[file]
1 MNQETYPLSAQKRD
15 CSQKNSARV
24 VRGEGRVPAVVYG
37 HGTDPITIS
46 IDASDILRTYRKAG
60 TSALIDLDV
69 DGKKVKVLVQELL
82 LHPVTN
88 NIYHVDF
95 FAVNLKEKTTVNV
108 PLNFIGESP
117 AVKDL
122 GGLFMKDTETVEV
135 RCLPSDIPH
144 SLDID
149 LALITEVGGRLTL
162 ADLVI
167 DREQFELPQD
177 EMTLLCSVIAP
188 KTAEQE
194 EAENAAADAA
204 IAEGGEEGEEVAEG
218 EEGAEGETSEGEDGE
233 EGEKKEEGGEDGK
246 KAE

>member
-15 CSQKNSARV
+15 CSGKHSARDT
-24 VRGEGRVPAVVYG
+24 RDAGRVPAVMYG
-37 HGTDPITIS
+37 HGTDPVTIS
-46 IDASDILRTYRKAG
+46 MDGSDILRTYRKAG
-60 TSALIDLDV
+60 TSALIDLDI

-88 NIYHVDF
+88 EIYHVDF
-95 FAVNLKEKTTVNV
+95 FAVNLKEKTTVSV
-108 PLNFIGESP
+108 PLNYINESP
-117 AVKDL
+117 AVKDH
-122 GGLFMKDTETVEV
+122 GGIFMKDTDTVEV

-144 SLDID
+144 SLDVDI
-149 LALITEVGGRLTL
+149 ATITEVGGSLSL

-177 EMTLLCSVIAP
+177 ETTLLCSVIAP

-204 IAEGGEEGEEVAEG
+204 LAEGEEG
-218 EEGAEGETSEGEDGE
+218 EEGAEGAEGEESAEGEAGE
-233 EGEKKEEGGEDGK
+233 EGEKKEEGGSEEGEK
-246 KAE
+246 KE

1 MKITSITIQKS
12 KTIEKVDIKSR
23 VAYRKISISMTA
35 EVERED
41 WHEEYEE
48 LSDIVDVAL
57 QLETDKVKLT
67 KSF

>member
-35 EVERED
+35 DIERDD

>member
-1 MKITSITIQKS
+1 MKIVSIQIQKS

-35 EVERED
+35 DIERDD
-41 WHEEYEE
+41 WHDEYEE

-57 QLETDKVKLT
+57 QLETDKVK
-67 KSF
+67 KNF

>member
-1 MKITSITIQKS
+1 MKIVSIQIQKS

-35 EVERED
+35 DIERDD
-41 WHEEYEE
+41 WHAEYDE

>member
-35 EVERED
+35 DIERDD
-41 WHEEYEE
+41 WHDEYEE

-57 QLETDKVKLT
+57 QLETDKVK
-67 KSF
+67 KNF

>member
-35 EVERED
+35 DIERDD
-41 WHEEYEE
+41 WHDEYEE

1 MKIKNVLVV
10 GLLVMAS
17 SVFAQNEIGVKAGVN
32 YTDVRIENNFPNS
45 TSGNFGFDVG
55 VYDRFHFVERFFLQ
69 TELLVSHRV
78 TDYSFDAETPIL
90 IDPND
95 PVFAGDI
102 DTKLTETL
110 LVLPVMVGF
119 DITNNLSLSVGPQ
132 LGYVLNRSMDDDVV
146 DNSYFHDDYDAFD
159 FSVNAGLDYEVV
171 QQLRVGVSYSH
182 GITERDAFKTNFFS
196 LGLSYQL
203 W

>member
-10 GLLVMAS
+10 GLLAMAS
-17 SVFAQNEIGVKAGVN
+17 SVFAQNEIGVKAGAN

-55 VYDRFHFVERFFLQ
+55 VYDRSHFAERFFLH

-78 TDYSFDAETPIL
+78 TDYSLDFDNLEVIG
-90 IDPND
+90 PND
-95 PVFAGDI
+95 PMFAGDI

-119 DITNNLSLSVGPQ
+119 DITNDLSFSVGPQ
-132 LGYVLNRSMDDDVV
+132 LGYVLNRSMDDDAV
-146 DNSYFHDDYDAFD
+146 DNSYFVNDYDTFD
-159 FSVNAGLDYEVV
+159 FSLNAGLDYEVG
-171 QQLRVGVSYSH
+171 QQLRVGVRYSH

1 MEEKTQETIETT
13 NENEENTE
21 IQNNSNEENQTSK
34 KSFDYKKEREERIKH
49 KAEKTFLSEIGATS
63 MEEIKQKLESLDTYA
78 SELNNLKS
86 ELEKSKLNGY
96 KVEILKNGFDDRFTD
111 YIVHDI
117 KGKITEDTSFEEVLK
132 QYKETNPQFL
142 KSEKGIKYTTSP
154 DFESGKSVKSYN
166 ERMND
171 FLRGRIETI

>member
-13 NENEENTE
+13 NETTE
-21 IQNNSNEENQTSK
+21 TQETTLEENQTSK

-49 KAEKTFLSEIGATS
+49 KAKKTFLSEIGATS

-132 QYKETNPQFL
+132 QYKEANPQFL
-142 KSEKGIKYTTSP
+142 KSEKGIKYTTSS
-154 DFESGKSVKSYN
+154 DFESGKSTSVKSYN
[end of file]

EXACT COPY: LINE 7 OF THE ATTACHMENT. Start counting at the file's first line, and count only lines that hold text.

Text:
69 DGKKVKVLVQELL